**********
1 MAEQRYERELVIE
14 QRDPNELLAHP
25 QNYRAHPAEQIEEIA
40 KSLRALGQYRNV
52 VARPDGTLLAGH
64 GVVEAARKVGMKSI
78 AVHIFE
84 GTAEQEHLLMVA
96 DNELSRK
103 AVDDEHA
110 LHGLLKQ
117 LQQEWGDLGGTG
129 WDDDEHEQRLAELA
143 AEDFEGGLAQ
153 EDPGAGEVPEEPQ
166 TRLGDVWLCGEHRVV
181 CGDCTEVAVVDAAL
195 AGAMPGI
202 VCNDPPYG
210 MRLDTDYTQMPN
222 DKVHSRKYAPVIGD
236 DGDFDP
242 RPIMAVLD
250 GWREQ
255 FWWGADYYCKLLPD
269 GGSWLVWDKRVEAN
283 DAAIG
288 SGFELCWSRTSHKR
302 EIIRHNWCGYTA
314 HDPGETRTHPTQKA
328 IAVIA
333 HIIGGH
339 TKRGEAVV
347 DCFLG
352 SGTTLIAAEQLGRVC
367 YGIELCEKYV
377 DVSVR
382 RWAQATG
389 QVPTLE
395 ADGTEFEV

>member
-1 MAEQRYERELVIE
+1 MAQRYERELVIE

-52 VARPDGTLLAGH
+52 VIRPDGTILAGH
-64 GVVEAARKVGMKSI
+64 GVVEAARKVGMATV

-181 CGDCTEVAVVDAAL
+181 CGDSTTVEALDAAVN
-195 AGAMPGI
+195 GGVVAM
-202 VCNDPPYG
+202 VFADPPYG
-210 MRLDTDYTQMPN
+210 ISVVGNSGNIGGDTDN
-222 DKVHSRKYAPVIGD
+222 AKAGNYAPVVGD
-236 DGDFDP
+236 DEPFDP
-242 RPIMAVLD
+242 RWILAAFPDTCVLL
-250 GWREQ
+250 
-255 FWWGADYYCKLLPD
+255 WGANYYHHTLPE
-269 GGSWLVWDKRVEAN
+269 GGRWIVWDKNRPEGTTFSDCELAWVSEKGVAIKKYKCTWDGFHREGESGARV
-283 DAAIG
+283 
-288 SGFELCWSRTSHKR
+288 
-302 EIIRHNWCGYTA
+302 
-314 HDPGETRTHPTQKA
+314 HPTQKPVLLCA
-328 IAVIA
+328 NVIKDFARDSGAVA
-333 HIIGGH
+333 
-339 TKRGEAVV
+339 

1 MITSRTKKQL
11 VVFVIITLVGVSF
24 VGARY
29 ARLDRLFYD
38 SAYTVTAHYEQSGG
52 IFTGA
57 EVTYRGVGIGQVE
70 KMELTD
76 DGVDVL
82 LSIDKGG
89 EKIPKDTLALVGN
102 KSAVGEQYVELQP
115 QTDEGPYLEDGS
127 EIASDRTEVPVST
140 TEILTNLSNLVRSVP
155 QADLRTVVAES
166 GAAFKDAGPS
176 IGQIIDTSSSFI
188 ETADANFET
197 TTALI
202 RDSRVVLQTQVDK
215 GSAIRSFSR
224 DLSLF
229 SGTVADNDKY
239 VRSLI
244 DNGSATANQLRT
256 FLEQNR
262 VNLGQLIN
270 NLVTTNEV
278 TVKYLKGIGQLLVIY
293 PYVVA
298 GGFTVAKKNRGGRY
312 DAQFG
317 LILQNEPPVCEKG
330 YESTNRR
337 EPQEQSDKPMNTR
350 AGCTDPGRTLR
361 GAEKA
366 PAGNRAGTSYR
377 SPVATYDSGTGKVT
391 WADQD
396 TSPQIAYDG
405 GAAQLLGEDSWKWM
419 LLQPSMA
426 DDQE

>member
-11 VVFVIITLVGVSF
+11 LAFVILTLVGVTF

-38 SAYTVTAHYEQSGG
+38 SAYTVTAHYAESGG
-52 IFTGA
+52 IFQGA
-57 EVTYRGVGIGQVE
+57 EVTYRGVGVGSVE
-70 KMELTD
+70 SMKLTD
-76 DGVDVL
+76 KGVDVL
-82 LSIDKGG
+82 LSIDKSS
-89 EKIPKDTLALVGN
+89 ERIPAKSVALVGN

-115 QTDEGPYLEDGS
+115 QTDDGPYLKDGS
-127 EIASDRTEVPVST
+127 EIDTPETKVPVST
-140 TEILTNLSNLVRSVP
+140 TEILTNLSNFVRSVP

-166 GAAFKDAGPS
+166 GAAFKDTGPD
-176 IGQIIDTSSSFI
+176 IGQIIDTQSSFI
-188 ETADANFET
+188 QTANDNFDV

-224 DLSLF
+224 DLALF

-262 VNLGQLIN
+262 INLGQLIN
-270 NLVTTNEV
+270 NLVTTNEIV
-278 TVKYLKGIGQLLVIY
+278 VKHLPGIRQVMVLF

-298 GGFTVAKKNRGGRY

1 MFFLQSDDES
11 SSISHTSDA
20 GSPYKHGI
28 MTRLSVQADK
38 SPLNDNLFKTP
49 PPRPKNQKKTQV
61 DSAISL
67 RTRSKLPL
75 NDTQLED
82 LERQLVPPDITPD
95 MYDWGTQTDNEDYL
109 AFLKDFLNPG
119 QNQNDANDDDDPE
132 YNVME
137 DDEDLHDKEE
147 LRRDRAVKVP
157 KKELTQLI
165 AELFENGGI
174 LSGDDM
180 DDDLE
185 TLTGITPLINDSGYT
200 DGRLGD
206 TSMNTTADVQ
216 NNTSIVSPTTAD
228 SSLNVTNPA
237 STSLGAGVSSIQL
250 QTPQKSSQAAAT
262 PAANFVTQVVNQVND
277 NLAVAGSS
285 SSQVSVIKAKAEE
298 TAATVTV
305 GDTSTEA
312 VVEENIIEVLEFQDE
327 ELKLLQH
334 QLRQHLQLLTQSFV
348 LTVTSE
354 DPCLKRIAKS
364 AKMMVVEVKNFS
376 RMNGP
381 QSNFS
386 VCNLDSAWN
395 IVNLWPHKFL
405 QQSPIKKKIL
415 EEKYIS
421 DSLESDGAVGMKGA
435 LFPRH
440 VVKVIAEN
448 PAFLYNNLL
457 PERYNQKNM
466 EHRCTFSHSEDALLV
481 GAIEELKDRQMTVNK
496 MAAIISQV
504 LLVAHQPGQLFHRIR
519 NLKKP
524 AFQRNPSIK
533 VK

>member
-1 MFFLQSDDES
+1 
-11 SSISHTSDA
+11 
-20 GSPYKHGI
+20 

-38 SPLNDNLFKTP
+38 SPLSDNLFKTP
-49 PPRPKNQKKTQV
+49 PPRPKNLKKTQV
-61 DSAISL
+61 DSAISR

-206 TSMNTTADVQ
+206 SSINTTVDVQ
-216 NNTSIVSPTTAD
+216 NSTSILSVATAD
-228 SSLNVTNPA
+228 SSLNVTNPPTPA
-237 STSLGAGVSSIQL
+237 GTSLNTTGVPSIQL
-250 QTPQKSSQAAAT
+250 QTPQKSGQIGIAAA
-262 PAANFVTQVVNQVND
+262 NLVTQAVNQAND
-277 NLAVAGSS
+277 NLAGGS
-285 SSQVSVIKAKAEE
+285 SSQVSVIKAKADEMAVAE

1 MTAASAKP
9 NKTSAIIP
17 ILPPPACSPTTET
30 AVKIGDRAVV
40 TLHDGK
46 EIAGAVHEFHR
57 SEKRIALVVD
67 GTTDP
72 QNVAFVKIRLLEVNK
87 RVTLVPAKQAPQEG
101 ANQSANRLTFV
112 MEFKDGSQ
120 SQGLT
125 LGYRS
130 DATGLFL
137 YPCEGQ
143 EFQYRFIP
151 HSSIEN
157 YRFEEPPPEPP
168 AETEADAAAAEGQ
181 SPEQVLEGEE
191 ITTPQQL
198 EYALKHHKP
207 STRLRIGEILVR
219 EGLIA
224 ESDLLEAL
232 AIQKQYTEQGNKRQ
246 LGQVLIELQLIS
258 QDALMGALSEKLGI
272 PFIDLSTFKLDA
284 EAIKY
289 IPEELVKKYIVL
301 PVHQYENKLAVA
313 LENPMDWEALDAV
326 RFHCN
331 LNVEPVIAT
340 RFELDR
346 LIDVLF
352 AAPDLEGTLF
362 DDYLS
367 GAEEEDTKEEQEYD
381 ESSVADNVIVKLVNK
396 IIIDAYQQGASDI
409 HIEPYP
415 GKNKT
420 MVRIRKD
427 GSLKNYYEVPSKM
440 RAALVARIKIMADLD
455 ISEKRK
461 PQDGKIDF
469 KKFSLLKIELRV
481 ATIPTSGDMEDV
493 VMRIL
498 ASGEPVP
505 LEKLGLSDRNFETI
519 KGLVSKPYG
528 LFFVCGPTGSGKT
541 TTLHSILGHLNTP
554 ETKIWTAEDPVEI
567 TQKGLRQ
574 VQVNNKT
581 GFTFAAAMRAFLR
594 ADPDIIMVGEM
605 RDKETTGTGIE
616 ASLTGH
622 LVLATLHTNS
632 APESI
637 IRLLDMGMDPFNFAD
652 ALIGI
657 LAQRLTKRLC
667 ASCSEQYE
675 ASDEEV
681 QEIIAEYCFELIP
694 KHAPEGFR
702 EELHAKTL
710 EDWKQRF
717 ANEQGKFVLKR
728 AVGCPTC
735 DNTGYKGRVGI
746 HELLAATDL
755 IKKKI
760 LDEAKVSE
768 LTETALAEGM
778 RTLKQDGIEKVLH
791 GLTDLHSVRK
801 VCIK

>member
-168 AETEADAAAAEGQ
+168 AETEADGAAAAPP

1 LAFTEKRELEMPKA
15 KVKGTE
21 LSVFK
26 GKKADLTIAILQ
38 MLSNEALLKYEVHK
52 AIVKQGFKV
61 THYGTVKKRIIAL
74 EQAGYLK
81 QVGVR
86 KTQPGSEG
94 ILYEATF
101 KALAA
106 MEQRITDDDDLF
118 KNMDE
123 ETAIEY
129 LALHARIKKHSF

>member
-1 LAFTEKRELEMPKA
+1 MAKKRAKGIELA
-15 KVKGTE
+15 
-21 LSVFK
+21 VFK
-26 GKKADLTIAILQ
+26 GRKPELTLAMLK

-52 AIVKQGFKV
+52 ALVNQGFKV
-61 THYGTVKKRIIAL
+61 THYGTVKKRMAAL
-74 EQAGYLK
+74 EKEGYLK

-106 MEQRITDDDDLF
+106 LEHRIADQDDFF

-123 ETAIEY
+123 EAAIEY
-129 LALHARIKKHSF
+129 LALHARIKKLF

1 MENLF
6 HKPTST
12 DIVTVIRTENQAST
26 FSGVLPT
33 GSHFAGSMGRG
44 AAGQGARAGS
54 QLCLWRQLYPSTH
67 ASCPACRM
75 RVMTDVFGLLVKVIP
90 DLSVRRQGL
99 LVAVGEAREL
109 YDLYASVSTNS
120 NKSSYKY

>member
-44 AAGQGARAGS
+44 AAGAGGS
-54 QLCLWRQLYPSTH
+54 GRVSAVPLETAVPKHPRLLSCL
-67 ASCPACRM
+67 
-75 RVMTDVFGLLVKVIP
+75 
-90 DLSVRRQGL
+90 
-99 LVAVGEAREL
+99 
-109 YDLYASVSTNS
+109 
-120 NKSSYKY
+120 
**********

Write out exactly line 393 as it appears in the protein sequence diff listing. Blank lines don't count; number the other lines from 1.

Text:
+54 GRVSAVPLETAVPKHPRLLSCL